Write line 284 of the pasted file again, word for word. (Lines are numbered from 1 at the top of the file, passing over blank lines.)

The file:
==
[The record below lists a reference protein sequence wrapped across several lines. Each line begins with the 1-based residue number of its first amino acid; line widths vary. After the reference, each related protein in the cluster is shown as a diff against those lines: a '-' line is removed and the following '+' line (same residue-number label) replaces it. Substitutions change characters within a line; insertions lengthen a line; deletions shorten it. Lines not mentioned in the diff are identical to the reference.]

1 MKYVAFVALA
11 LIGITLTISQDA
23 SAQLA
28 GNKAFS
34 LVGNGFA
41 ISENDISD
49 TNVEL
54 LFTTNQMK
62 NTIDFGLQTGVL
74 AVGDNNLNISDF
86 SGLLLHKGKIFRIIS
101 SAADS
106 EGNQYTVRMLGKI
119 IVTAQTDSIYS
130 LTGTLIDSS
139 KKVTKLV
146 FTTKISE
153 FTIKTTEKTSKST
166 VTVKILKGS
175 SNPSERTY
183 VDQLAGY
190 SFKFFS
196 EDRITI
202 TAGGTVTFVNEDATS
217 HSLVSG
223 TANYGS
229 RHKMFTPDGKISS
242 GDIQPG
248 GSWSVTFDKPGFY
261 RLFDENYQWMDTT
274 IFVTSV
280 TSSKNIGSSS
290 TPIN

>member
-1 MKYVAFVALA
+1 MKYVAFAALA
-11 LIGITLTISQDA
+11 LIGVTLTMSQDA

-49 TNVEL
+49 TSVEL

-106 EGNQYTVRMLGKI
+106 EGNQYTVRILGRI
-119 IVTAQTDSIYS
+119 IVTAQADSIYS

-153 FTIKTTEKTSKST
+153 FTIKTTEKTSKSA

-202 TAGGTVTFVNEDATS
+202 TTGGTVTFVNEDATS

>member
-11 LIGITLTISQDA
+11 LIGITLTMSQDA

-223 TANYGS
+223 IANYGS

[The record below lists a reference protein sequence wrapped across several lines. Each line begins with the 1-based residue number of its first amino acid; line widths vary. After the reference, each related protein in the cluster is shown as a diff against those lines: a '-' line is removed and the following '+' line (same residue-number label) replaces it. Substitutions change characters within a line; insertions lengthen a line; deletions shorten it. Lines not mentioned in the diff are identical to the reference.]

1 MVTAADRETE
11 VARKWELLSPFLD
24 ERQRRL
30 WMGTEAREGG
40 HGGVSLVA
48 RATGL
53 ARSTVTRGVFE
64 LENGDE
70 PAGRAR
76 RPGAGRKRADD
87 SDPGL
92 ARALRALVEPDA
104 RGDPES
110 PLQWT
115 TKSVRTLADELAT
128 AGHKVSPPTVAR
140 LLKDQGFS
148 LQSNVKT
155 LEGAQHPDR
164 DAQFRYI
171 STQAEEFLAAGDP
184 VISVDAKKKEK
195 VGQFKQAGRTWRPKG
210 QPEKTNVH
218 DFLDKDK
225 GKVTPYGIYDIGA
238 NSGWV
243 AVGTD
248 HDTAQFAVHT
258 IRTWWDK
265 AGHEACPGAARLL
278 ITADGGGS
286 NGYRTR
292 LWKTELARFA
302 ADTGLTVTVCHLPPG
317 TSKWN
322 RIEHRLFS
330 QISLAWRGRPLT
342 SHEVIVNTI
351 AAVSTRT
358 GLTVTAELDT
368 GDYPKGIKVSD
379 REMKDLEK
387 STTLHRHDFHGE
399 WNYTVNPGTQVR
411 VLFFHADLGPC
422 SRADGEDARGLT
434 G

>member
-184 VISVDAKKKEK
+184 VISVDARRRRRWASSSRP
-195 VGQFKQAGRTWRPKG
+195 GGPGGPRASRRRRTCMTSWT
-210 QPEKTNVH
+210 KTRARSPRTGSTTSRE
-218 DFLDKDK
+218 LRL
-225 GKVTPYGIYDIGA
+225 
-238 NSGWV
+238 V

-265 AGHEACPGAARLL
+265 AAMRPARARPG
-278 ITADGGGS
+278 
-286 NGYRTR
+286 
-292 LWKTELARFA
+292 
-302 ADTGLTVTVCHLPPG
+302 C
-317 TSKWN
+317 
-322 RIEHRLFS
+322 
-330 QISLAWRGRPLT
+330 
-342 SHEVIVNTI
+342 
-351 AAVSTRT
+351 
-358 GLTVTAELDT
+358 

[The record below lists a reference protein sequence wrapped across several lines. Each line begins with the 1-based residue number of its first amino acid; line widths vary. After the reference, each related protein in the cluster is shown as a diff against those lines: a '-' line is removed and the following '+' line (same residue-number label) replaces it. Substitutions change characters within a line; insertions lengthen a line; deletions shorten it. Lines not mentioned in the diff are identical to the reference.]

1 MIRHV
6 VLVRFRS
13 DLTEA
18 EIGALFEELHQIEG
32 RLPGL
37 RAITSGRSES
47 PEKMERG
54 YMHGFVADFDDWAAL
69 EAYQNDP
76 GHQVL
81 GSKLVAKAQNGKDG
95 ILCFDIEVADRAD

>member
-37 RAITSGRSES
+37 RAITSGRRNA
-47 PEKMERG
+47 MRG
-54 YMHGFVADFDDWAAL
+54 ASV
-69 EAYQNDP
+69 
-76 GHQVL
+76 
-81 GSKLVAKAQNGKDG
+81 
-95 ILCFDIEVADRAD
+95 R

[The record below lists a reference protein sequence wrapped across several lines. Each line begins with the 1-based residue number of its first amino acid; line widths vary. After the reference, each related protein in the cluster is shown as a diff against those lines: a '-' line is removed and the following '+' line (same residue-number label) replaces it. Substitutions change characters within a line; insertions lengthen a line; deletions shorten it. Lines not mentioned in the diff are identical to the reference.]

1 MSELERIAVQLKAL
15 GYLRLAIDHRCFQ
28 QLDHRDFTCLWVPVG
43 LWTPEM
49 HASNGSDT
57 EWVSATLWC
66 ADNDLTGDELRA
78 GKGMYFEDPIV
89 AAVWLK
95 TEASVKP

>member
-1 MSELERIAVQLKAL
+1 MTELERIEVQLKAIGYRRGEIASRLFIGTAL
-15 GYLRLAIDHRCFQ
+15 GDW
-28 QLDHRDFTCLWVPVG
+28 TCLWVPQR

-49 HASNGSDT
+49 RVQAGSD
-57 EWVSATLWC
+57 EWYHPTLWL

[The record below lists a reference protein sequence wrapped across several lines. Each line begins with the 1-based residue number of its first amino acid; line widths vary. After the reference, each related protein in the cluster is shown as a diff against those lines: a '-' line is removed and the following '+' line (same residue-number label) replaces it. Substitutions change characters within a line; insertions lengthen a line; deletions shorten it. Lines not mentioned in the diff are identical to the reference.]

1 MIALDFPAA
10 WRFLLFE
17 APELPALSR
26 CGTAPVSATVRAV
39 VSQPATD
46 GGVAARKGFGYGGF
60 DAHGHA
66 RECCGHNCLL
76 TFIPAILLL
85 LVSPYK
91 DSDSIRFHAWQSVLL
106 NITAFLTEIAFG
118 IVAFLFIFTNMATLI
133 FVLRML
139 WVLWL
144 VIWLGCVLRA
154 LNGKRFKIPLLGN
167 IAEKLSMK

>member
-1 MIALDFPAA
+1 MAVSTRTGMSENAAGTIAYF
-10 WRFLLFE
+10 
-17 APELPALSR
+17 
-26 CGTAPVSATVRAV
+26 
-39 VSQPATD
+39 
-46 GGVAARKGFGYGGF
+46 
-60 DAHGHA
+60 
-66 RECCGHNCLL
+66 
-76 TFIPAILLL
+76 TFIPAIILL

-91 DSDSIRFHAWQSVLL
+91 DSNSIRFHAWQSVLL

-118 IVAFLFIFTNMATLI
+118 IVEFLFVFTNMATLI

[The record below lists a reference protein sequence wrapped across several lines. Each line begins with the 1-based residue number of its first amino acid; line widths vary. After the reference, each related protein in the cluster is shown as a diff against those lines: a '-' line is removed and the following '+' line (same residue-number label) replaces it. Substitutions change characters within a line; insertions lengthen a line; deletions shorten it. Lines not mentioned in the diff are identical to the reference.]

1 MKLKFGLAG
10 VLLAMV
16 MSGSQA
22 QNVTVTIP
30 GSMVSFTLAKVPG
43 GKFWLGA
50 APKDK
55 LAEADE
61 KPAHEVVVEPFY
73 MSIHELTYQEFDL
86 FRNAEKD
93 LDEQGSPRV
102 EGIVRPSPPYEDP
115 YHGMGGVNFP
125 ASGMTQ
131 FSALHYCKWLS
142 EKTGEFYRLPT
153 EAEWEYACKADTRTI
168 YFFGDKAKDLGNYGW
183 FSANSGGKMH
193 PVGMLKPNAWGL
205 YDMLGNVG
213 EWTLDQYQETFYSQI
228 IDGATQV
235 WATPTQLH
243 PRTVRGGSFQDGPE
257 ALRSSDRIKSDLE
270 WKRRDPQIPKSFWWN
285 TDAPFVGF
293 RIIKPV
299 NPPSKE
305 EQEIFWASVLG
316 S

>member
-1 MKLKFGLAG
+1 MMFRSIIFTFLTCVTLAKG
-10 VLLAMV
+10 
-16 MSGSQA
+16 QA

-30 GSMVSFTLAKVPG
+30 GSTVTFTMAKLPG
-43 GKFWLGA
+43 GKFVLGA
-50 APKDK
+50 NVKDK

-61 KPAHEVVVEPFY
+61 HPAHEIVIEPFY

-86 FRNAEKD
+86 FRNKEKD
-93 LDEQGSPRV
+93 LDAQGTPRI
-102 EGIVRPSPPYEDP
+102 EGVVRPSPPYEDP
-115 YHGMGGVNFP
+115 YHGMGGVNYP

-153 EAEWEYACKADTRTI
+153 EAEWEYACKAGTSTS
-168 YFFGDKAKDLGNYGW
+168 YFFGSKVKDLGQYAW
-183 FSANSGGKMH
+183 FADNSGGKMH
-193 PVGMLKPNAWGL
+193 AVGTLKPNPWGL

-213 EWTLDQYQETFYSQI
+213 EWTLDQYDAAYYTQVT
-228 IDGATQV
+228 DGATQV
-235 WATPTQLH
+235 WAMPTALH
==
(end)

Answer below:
-102 EGIVRPSPPYEDP